Hilltop Historic District 
The Hilltop Historic District includes much of the area known as the Wallace Farm owned by James Wallace whose home was located at the corner of Ninth and State Streets. Most of the houses in this working class neighborhood were constructed during the early twentieth century.
The district developed during a period of urban and suburban expansion in Lafayette. The expansion of the city resulted from the building of the street railway and belt railway systems. In 1888 the street car network became the first electrified system in Indiana, and transportation further improved when the interurban lines reached Lafayette. "Streetcar suburbs", as they were called, were popular with the working classes, providing them easy access to jobs in factories and Lafayette's downtown.
The district is comprised of small bungalows and American four-square houses sited on small lots. A series of bungalows along Franklin Street and on Central Avenue typify the neighborhood. Representing period revival styles in the district are three Dutch Colonial Revival style houses on Central Avenue, and two Colonial Revival Cottages on South Tenth Street.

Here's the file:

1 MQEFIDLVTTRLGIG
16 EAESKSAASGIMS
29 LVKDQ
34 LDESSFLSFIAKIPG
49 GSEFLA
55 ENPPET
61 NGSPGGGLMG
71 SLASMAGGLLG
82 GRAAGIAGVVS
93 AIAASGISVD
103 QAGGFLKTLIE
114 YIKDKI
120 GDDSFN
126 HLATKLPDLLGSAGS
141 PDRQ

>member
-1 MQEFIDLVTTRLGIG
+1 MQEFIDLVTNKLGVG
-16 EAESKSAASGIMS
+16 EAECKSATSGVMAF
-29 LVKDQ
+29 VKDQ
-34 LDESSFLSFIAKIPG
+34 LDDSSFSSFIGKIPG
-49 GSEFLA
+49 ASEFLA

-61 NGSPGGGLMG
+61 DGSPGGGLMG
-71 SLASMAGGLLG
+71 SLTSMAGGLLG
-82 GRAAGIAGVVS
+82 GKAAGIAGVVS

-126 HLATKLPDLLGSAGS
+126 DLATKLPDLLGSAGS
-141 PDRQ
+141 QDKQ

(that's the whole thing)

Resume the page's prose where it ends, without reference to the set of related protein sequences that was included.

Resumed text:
Also located in the district is a Sears house at 813 South Tenth Street, one of thousands of such "mail order" houses erected in this country. The home was constructed in 1936 by Jim Price who started National Homes in Lafayette in 1940.
The district, with very few modern intrusions, retains much of its historic character.
10th Street South • 11th Street South • 12th Street South • 14th Street South • 15th Street South • 9th Street South • Adams Street • Central Avenue • Elliott Street • Franklin Street • Kossuth Street • State Street East • Virginia Street